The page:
Medtech sales reach a record high as R&D spend and employee counts climb

Supply Chain EVP Greg Smith sees fewer suppliers in Medtronic’s future

Autotransfusion device maker ships units to Ukraine

How IP protection is enabling robotic surgery innovation

Connected device design for the real world: Managing the development process

FDA details plans to expand remote safety assessments for device makers

Contract manufacturer Minnetronix Medical launches its first in-house product, MindsEye

The Medtech Big 100 is bigger than ever

The tide has turned.

The Medtech Big 100Medical Design & Outsourcing‘s annual revenue ranking of the world’s largest medical device companies — is growing again and the pump appears primed for more.

You may recall that last year’s analysis of the industry’s 100 largest firms revealed a year-over-year drop in combined sales as the COVID-19 pandemic turned our world upside down. We lost family, friends and colleagues. Surgeries were postponed and canceled. Supply chains snapped. Markets tanked.

Despite massive sales gains in COVID-19 diagnostics and other pandemic-related products, last year’s Big 100 revenue totaled $415.3 billion, down from $420.3 billion the year before.

This year’s Big 100 list totals $440.9 billion, a significant move in the right direction. But the good news doesn’t stop there. R&D spending is also up, and many of those investments will yield sales in the years and decades ahead. Employment is also growing again, though it has yet to return to 2019 levels.

Even with ongoing challenges such as inflation and supply chain woes, it’s worth celebrating the industry’s recovery from its pandemic lows. Senior Editor Danielle Kirsh has more analysis in this edition’s cover story, including a ranking of the largest R&D spenders, top employers and more details on individual companies that stood out. Special thanks for this team effort are also due to Brian Buntz, Chris Newmarker — who ranks the world’s largest orthopedic companies in this month’s edition — and Sean Whooley.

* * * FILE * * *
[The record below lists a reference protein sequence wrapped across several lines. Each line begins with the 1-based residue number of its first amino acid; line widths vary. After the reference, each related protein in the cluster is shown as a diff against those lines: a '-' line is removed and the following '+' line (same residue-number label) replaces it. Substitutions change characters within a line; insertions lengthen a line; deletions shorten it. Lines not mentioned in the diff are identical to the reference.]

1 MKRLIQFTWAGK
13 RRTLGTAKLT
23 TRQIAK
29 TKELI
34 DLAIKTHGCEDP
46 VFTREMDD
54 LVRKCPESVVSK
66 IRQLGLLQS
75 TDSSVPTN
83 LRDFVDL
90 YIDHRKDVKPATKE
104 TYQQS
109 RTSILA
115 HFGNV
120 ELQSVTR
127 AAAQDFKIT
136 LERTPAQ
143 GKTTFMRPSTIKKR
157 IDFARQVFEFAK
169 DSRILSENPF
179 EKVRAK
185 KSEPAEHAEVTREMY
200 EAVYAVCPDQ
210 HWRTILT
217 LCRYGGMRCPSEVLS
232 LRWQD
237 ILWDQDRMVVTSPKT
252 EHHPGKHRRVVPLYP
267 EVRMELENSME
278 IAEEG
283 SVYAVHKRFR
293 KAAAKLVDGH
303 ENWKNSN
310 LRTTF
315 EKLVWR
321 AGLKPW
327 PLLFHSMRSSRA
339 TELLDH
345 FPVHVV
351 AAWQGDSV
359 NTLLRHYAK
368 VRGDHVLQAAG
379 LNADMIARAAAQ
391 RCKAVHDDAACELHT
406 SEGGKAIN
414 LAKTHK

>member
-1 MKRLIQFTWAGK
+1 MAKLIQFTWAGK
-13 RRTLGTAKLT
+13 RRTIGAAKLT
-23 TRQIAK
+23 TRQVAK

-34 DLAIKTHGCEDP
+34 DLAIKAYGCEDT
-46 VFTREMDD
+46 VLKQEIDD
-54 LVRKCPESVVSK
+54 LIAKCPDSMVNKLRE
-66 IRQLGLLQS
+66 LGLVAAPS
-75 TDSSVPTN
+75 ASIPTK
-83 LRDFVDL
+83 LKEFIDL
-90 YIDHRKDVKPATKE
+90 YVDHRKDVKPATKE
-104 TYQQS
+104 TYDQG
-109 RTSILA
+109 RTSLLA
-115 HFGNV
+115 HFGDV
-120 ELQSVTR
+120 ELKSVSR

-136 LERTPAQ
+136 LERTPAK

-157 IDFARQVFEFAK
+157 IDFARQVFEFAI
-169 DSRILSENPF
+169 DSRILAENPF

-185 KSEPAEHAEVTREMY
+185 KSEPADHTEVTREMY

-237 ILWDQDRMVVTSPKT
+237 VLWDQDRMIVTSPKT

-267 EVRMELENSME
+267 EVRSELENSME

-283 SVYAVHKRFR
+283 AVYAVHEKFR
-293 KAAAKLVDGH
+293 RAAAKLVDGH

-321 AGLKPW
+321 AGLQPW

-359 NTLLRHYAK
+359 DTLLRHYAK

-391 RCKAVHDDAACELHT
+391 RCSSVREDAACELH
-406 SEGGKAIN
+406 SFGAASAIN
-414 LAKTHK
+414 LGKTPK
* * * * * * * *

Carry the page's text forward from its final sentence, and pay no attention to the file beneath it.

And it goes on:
You’ll also hear from the co-founders of Sisu Global Health, which developed an autotransfusion device that’s helping patients in Africa and Ukraine when bagged blood isn’t available.

Also in these pages, Medtronic Supply Chain EVP Greg Smith discusses efforts to tame the supply chain at the biggest company in medtech. The former Walmart executive said he sees fewer suppliers in Medtronic’s future, but also spelled out what Medtronic’s looking for in its partners.

Rounding out this edition, check out Tom Salemi’s preview of DeviceTalks West in Santa Clara Oct. 19-20, a collection of catheter innovations in Tubing Talks, and a look at how DeepMind’s AlpaFold AI system is advancing life sciences research.

You’ll read all this and much more in our latest edition of Medical Design & Outsourcing. Enjoy — and thanks for doing your part to lift the medtech industry to new heights.